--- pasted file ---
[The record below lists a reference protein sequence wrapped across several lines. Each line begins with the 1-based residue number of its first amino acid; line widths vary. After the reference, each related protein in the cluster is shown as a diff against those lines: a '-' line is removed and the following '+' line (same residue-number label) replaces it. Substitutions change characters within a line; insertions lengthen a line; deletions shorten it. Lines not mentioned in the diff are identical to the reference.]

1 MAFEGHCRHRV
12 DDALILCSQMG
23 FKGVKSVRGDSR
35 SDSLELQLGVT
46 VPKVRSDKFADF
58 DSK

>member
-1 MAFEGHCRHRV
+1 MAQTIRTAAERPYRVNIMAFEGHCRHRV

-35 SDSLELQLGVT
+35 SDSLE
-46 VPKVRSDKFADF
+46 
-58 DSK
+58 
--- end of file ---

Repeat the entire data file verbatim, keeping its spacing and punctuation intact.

[The record below lists a reference protein sequence wrapped across several lines. Each line begins with the 1-based residue number of its first amino acid; line widths vary. After the reference, each related protein in the cluster is shown as a diff against those lines: a '-' line is removed and the following '+' line (same residue-number label) replaces it. Substitutions change characters within a line; insertions lengthen a line; deletions shorten it. Lines not mentioned in the diff are identical to the reference.]

1 MAFEGHCRHRV
12 DDALILCSQMG
23 FKGVKSVRGDSR
35 SDSLELQLGVT
46 VPKVRSDKFADF
58 DSK

>member
-1 MAFEGHCRHRV
+1 MAQTIRTAAERPYRVNIMAFEGHCRHRV

-35 SDSLELQLGVT
+35 SDSLE
-46 VPKVRSDKFADF
+46 
-58 DSK
+58 